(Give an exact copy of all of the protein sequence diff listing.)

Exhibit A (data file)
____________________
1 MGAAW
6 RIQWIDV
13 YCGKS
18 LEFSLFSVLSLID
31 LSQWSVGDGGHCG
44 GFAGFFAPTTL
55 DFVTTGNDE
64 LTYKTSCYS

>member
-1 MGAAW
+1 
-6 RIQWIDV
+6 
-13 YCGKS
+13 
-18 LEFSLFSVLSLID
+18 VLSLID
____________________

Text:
1 MGAAW
6 RIQWIDV
13 YCGKS
18 LEFSLFSVLSLID
31 LSQWSVGDGGHCG
44 GFAGFFAPTTL
55 DFVTTGNDE
64 LTYKTSCYS

>member
-1 MGAAW
+1 
-6 RIQWIDV
+6 
-13 YCGKS
+13 
-18 LEFSLFSVLSLID
+18 VLSLID